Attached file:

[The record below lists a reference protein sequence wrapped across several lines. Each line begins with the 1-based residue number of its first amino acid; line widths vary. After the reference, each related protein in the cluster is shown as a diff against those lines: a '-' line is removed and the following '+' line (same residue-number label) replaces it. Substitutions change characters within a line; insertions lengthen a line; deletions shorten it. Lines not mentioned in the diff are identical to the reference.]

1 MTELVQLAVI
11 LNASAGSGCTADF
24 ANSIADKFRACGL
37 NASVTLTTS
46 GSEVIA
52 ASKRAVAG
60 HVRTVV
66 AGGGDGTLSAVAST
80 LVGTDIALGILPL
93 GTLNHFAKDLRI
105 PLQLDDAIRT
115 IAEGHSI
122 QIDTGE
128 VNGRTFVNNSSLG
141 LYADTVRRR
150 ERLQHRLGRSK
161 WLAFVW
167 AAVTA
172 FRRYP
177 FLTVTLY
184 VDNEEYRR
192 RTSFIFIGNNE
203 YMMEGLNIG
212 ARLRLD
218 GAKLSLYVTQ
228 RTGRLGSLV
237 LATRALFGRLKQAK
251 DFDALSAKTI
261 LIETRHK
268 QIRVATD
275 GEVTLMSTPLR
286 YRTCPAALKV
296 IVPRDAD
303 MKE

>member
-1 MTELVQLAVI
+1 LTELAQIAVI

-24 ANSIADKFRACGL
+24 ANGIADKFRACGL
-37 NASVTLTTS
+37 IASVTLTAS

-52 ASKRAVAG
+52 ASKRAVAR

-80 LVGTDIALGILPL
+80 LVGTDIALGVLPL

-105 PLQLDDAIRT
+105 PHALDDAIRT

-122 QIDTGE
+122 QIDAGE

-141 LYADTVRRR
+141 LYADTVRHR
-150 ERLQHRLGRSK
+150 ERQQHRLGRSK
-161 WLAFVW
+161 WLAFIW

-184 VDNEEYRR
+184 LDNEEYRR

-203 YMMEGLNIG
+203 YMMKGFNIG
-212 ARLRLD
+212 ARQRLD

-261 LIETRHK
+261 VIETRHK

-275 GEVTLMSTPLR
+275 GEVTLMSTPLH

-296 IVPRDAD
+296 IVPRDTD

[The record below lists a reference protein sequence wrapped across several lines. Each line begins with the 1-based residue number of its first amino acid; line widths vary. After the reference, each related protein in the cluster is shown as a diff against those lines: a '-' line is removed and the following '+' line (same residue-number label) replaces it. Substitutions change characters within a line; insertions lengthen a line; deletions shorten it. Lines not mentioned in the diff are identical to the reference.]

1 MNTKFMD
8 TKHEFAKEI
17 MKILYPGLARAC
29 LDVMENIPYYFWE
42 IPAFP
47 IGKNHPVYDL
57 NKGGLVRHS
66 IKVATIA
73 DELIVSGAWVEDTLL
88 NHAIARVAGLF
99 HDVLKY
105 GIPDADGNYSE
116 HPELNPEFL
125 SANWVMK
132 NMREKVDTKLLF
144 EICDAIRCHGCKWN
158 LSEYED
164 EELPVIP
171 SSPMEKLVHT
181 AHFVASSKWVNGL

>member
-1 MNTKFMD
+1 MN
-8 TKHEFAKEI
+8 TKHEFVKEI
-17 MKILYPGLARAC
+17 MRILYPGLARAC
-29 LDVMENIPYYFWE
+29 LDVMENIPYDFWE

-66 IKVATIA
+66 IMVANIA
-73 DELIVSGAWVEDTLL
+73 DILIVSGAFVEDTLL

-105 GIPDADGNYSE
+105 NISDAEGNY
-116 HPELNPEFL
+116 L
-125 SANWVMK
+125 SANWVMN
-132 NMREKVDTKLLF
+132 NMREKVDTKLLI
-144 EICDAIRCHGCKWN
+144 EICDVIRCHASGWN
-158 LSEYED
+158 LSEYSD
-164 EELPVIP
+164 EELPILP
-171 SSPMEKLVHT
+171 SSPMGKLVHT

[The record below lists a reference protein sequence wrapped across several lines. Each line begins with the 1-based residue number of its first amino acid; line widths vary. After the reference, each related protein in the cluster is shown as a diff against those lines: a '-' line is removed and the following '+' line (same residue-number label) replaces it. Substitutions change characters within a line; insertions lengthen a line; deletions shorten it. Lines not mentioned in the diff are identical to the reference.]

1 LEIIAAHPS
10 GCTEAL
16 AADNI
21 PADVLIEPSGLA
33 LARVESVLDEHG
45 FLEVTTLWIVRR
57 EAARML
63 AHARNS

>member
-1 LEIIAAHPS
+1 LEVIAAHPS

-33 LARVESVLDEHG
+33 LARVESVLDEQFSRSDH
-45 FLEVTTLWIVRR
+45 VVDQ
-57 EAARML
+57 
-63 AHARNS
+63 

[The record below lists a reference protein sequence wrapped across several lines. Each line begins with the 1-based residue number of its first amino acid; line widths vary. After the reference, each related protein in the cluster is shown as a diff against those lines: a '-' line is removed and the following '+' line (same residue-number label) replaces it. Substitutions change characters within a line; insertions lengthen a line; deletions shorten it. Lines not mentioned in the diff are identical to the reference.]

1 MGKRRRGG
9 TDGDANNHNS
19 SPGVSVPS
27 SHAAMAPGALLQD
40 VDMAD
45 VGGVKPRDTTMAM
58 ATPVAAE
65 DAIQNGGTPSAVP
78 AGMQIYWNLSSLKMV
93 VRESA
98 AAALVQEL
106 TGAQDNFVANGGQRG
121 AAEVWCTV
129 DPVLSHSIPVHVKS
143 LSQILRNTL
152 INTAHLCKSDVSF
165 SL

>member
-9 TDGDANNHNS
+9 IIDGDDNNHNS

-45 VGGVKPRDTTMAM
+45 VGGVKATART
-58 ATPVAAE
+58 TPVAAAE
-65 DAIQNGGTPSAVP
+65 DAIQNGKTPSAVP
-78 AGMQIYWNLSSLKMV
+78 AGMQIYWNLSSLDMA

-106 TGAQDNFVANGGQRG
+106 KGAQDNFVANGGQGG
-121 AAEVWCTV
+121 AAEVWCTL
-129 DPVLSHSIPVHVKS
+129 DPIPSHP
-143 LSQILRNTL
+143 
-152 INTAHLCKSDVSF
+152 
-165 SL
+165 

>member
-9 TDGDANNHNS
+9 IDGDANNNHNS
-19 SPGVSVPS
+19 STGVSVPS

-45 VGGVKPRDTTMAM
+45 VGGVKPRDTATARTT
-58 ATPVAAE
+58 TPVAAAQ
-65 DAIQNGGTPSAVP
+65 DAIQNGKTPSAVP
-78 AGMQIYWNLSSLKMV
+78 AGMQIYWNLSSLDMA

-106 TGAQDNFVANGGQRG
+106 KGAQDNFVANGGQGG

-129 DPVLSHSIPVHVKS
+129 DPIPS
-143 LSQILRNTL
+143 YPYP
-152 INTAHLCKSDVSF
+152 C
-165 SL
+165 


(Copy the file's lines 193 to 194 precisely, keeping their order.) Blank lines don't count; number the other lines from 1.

-106 TGAQDNFVANGGQRG
+106 KGAQDNFVANGGQGG